Doctors can use surgery to remove: prostate cancer bladder cancer penile cancer kidney cancer Doctors think that one way to monitor patients more closely when they have surgery would be to use biomarkers. A biomarker is a substance in the body that can be measured. In this study, the researchers will look at people’s blood and urine samples before and after surgery to measure certain biomarkers. The aims of this study are to Find out if surgery of the prostate, bladder, penis and kidney causes changes to biomarkers in the body See if there is a link between changes in these biomarkers and complications after surgery See if there is a link between changes in these biomarkers and the cancer coming back You will not directly benefit from taking part in this study. If the researchers find that biomarkers are useful, it could help to improve the care and treatment...

 Penile Cancer /  Wales Wide

Posted 1 year ago by Wales Gene Park

We will undertake a prospective study of adult MAP patients with confirmed bi-allelic mutations across collaborating European centres. Data from upper GI surveillance procedures including endoscopy and histopathology findings will be collated as an ongoing process by the Institute of Medical Genetics, Cardiff, UK where it will entered into a database and stored safely. We will also collect prospectively data on other incident cancers diagnosed in these patients. All causes of death and all dates of death will be recorded. Recruitment of patients from the European centres and consent will be obtained using local procedures, and ethical approval will be obtained in each country. As MAP is a rare disorder, and the interval between surveillance procedures may be as much as 5 years, this study is planned to take place over 20 years.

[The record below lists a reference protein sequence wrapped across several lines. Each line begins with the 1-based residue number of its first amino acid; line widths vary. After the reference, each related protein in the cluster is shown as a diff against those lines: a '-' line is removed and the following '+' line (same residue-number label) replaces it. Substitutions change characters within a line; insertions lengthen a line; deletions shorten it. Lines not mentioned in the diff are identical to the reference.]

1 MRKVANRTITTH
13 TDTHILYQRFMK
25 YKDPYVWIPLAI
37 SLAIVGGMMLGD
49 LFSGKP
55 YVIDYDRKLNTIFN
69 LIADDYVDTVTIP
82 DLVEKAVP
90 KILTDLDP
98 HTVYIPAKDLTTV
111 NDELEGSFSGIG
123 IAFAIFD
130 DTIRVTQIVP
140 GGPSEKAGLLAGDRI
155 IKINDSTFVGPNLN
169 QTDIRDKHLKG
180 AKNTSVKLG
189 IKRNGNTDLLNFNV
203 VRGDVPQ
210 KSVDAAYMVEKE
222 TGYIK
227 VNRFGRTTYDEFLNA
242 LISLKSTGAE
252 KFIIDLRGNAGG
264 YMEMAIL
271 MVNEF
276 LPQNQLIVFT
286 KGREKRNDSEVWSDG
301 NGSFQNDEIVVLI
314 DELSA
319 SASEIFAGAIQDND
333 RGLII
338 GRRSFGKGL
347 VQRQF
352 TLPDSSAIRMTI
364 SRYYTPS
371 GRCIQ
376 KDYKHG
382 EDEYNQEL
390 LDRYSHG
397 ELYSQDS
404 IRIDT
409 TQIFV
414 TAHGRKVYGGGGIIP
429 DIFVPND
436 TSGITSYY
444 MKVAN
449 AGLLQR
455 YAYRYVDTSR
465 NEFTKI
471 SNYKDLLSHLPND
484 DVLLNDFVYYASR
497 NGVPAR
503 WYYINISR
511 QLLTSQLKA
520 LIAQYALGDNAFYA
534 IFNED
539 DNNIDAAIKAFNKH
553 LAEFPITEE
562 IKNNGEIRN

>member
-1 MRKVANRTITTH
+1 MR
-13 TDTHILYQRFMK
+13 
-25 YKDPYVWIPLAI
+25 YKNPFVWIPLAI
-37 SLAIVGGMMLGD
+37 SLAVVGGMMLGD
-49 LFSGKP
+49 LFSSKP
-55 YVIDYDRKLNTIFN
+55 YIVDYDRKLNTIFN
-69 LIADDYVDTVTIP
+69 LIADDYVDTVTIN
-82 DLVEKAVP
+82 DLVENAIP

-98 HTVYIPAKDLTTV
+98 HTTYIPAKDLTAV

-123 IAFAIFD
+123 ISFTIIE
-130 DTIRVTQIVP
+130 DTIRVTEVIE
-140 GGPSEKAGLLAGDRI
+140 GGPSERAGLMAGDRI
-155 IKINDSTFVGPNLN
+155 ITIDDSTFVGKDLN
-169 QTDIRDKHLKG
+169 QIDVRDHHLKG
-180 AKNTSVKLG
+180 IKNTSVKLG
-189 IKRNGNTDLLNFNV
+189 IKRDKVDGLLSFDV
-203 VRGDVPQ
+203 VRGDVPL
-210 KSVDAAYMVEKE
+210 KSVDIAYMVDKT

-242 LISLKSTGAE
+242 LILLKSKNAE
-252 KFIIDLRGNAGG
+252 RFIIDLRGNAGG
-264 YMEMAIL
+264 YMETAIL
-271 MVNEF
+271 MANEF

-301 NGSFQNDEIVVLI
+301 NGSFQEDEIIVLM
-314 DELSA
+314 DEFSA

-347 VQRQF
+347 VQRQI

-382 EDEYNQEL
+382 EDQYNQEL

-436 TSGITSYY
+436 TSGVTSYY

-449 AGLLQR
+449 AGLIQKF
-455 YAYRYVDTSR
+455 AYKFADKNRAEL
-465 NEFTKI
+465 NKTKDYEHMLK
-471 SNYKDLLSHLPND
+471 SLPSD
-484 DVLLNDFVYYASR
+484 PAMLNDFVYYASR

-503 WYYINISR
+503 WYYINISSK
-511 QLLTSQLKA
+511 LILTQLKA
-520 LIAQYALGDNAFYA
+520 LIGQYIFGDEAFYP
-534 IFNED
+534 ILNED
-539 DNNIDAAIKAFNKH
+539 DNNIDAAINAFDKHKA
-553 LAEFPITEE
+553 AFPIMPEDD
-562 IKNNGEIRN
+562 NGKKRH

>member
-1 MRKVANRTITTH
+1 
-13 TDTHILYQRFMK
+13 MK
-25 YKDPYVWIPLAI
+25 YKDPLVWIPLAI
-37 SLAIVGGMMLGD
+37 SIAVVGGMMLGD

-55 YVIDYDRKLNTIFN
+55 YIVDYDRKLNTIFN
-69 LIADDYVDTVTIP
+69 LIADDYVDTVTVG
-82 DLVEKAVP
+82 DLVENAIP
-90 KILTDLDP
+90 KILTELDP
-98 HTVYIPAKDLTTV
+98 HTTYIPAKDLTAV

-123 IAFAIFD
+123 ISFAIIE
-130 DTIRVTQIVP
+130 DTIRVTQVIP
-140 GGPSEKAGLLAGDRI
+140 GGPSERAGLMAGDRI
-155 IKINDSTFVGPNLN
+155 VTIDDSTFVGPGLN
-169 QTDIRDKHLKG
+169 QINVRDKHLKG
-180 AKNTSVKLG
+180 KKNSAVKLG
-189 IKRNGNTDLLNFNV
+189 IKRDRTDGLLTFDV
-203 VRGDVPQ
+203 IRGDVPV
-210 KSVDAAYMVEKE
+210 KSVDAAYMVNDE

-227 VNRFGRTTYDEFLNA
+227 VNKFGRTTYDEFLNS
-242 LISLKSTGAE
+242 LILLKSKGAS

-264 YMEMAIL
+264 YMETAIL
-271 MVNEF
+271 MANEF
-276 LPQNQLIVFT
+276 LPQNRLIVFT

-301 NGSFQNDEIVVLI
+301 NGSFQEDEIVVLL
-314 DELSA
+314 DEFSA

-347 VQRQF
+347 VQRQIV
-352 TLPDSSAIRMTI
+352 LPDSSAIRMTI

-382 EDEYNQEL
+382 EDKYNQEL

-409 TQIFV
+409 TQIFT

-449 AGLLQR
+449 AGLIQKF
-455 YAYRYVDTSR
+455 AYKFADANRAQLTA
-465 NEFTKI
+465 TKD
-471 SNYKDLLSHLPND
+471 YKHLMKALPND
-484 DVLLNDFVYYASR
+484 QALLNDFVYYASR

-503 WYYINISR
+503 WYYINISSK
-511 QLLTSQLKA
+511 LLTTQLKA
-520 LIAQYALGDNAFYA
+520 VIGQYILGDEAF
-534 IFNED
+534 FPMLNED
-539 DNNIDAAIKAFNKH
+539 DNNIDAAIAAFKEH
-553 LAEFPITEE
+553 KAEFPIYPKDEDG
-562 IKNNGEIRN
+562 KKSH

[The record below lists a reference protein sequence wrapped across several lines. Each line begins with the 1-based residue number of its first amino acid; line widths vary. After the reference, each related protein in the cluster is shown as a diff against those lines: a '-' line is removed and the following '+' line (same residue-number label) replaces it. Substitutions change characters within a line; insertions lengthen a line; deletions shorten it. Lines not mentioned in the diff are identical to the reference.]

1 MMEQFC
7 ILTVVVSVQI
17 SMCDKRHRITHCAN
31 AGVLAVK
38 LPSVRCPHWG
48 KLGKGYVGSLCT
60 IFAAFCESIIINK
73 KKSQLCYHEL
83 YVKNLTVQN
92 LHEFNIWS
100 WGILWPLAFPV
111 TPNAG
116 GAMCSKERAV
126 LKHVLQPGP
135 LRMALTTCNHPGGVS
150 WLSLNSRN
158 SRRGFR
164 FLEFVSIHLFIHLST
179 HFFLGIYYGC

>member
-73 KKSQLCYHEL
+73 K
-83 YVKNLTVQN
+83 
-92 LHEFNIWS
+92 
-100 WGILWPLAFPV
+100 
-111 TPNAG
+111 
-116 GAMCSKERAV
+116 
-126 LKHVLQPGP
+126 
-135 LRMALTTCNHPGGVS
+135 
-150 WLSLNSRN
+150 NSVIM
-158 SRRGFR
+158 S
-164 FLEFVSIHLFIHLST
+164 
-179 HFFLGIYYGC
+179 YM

MUTYH-Associated Adenomatous Polyposis (MAP) /  Cardiff University

Posted 1 year ago by Wales Gene Park

HumGenDisMolecular pathology of human genetic disease There are many different arms to this study, each one looking at separate conditions. We need to investigate the genes/genetic factors of many individuals/families with exactly the same condition. The cells in your blood carry a complete set of your genetic material (genes), which we can study. We would like to better understand the gene(s)/genetic factors that may be the cause of the condition in you/your family.